I definitely have a love for taking photographs of scenes that have a hint of horror, a cinematic approach, which I think is a reflection of my other biggest love in life – movies (especially horror films).

Recently though I have become more drawn to portraiture as I like the idea of recording the personalities of people. Given that as time passes, landscapes change but remain in place for other photographers, people don’t.

Sarah Kane photography

You travel around a lot.  Does this keep you feeling inspired on a professional level?

Well, I must admit, although I have been fortunate to travel a lot – the majority of my travels are between the UK/Ireland and the USA. I think each place I’ve had the good fortune to spend time in brings out a different side of my creativity.

For example, if I’m in London, my love of history and architecture gets me inspired. If I’m in New York, my teenage punk roots are in full bloom or the fun and free side comes out if I’m in Texas. With Belfast I certainly have that raw inspiration of connecting with my heritage and my own past. I think the place that brings out my creativity the most has to be the Tampa Bay area of South-West Florida. I’ve been lucky to spend a good chunk of my twenties here and it encapsulates a lot of what I love visually – palm trees, flamingos, the sea and Americana.

Sarah Kane photography

What has been one of the most fulfilling photography projects you’ve worked on and why?

In 2008 I had a small book independently published which ran along the theme of Americana and my dreams, growing up in Belfast, of Americana.

In the commercial sense it was fulfilling that I was selling copies internationally and that my photography was reaching a wide audience. On a personal level that entire project was fulfilling as I was really getting to express myself through photographs that I felt encapsulated a visual collective that I had been working on and dreaming up for quite some time.

Who do you admire in the field of photography?

The list is long. Very long.

Gregory Crewdson would probably be my biggest inspiration. His work was the biggest game changer for me and to this day his ‘Beneath the Roses’ series in my all time favourite. I also love Martin Parr for his raw honesty and humour. Andreas Gursky for his ambition. Dorothea Lange, because I did a lot of critical study into the FSA Photographers in 1930’s USA and her dedication blew me away. Nan Goldin was the first photographer I really loved back when I was in high school and my art teacher gave me a book on her work.

I was really lucky to study under the incredible Tom Hunter when I was at University. He was my personal mentor on and off for two years and to this day his work remains a big influence on me.

Sarah Kane Photographer

Do you have a motto that you live by, and if so what is it?

It isn’t so much a motto but I like the idea of making sure I share my ideas, inspiration and art/photography in general as much as I can because I’ll only ever get one chance at doing it. It’s less about making an impression as it is about sharing who I am and what I want to express.

What’s been your proudest professional moment?

Probably my very first solo show. It was very rough around the edges, hardly the most professional, but it was incredibly rewarding. I was just finishing up my degree and putting on my graduate show in London when I got the offer to have a solo show in The Black Box in Belfast. I was commuting back and forth, getting both of these exhibits together, but it was a great way to end my degree and begin my future in photography.

Sarah Kane photos

Who or what drives you to be successful?

I’ve always had a great support network of family and friends around me – near and far – so that is a real drive for me, they are my cheerleaders. However, I strongly believe, like many artists, it’s all about fulfilling some kind of personal ambition, not a professional one, that keeps us going.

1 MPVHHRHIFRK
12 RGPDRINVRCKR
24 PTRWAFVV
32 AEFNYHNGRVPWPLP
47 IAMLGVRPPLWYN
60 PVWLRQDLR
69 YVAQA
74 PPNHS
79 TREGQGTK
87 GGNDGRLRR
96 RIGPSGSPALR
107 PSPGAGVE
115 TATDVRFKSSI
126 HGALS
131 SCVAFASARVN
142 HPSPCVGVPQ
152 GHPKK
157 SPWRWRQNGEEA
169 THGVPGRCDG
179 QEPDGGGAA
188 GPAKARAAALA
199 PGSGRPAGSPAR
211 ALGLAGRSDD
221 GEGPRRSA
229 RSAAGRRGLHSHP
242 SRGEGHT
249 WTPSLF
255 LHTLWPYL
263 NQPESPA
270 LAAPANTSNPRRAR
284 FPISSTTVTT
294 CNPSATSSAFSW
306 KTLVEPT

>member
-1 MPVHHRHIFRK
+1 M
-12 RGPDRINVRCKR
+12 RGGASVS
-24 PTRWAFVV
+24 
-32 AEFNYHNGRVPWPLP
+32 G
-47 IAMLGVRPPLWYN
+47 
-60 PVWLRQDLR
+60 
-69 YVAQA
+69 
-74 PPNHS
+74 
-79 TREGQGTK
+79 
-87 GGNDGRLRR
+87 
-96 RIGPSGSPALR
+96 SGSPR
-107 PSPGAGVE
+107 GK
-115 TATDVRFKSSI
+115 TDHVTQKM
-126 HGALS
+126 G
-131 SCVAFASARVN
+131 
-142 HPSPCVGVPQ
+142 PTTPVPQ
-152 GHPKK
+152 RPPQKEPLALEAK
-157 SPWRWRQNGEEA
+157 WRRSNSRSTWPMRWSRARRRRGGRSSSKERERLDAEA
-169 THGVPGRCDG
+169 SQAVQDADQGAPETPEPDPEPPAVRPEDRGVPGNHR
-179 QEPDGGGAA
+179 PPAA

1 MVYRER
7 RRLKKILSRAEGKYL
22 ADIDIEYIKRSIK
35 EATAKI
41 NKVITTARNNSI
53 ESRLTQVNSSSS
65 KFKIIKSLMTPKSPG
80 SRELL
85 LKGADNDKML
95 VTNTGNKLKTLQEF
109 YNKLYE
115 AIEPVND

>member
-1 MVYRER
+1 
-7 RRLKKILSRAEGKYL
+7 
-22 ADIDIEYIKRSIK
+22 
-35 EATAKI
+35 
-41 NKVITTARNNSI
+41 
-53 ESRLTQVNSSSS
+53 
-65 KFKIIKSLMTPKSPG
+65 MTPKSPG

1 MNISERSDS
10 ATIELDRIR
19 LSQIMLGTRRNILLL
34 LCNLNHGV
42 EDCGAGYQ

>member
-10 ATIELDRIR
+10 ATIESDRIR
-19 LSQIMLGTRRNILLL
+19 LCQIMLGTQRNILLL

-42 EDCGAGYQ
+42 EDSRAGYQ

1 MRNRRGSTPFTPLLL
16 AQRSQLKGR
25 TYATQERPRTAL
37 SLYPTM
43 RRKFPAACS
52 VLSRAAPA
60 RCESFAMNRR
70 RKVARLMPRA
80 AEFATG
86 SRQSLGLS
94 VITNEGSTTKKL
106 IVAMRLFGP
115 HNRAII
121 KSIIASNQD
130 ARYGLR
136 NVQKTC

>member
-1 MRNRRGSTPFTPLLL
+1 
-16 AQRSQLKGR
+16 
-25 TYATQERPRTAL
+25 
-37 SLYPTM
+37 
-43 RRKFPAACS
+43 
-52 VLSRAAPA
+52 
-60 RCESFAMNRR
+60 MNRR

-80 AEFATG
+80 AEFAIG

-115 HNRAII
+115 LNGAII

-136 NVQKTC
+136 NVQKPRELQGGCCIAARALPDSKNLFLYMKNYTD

Do you have a favourite camera to use?

It really depends on the situation. I use a range of cameras and each one is specific to the job. If you’re shooting something commercial, or even for fine art, really just anything you want printed big, it’s probably best to stick to medium (or even large format). Hassleblad and Mamiya are the best, Rolleflex is great. I am a huge advocate for digital though. For example, I have a range of Nikon DSLRs that I love, but a couple of years ago I bought a Fuji X100 (which is lovely because it looks like a Leica) – it looks like a compact camera but the quality of images is phenomenal.

I’m a strong believer in the lens being more important than the camera and the photographer being more important than either of those.

Sarah Kane photography

What would be your top three tips for amateur photographers?

1. The line between professional and amateur is thin – in fact, it’s just a couple of labels and labels mean nothing. Some of the best amateurs trump the professionals by a mile. Don’t get bogged down about your status in the world of producing photographs. If it’s a good photo, then you have talent. Labels are for snobs.

2. Submit your work as much as you can. It doesn’t matter how many rejections you get. It will all be worth that one email or letter letting you know that someone has appreciated your work.

3. Read. Read all you can about photography. Not just the technical side, but the history of it. When I began studying the roots of photography right until current day contemporary photography, I saw it as such an advanced and different art form than I had previously.

What do you like do get up to in your spare time?

Another question I could answer with a long list!

As I said before, art, art, art – all it’s all about art for me. Put it this way, I consider The Oscars to be my Olympic Games. Movies are a huge part of my life – David Fincher is my hero. Old, new, colour, black and white – I’m a movie nerd. Apart from cinema, I like tattoo art (traditional mostly), the 1990’s (big Grunge and Riot Grrrl fan), illustration, drama/acting, design of all sorts, going to gigs, 1970’s music (again, thanks Dad), fashion, travel and prosthetic make-up design. Like I said, the arts have a big hold on my life.

Visit Sarah Kane’s website.

Sarah Kane photographer